Mazzucco said the advantages of the device is it’s faster and easier than using sutures and the biodegradable clips are applied uniformly without piercing tissue. He said the device will save hospitals an estimated $2,000 per procedure.
“People we talk to say this is so simple and ask why it hasn’t this been around before now,” Rugert said. “The reason is the biomaterials we are making our structure out of haven’t existed before.”
The projected market for the device, five years after its launch, for just hysterectomies, is $320 million in the United States and $870 million worldwide.
Rugert and Mazzucco estimated the overall potential market for their Zip-Stitch surgical closure platform in the United States at more than $2.6 billion, which covers its potential use in 6.6 million procedures ranging from Caesarean deliveries to knee replacements and more than a dozen other surgeries performed laparoscopically.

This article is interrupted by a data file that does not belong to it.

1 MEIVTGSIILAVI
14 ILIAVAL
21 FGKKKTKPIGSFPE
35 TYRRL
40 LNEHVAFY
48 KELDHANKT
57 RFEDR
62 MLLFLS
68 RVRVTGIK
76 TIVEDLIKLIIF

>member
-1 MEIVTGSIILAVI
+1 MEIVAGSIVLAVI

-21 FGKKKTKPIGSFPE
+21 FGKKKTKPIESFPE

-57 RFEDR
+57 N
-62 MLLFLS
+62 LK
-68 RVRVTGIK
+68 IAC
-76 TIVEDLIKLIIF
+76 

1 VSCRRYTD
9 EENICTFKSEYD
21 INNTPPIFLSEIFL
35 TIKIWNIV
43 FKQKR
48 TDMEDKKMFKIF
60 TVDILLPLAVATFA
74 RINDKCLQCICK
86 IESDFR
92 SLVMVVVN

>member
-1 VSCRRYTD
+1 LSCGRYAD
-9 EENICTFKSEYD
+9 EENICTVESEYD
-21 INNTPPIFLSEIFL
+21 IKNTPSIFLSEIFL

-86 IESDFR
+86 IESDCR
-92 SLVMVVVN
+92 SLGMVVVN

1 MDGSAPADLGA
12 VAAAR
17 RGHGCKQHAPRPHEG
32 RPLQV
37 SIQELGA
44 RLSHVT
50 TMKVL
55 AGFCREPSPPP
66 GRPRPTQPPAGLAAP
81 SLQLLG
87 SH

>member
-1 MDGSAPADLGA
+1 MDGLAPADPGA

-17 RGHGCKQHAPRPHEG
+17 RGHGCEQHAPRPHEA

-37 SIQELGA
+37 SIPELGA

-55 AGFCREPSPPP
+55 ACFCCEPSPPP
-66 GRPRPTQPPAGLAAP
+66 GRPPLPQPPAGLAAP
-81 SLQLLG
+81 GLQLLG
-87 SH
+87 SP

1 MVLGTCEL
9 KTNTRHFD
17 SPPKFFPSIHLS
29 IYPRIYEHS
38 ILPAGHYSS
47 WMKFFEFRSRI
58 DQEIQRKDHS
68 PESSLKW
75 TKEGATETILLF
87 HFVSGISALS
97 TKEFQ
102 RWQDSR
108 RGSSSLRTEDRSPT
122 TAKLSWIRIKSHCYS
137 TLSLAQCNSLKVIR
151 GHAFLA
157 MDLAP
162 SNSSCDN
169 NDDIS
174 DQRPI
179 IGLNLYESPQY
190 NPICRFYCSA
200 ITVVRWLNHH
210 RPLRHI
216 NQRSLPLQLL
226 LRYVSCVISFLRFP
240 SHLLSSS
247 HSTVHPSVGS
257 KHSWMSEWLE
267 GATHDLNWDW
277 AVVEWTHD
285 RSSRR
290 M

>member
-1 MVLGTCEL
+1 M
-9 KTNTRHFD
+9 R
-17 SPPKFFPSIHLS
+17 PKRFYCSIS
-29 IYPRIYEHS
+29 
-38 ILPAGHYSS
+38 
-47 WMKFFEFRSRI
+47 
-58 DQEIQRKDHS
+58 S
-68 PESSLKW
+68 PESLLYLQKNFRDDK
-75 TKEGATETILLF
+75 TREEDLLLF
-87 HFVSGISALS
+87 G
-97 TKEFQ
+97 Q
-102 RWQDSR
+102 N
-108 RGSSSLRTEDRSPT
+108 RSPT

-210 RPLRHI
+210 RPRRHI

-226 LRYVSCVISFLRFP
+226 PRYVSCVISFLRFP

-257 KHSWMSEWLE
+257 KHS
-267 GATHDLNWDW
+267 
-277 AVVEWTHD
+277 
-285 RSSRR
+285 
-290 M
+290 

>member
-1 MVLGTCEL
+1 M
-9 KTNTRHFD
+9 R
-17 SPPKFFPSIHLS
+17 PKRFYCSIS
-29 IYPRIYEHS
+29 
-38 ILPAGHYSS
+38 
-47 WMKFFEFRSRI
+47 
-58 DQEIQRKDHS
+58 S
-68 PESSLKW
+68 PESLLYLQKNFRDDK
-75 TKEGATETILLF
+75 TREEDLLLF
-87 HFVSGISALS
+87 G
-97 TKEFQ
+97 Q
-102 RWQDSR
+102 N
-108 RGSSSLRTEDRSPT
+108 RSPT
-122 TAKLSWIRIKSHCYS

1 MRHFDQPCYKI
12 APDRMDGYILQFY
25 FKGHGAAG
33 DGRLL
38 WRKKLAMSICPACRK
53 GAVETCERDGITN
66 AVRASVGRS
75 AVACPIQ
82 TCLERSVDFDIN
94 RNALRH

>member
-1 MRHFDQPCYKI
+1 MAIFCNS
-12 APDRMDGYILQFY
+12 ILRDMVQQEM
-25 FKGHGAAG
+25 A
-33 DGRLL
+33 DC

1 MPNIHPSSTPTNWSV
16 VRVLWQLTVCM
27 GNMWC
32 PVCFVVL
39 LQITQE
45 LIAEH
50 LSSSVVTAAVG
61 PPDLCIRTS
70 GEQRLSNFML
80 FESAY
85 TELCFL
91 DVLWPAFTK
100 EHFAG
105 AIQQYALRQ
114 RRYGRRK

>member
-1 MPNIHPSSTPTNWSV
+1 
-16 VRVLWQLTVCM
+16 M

Raising capital to develop experimental products like the Zip-Stitch continues to be a struggle for life sciences companies.
Last month, according to the PricewaterhouseCooper Moneytree report, venture capital funding for the sector totaled $1.4 billion in the second quarter — a 39 percent drop when compared to the same quarter last year and the fourth straight quarter investment in life sciences companies has dropped.
Another local medical-device startup, Intact Vascular Inc. of Wayne, completed a $15.5 million series A financing last week led by Quaker Partners of Philadelphia and HIG Bioventures in Miami.
Intact Vascular plans to use the proceeds from the stock sale to develop its Tack-It Endovascular Stapler System, a stapling device designed to improve results for patients undergoing angioplasty to treat peripheral artery disease.
Wes Kaupinen, a principal at Quaker, expects the deal will be one of the largest venture capital financings in the nation for a medical-device company this year.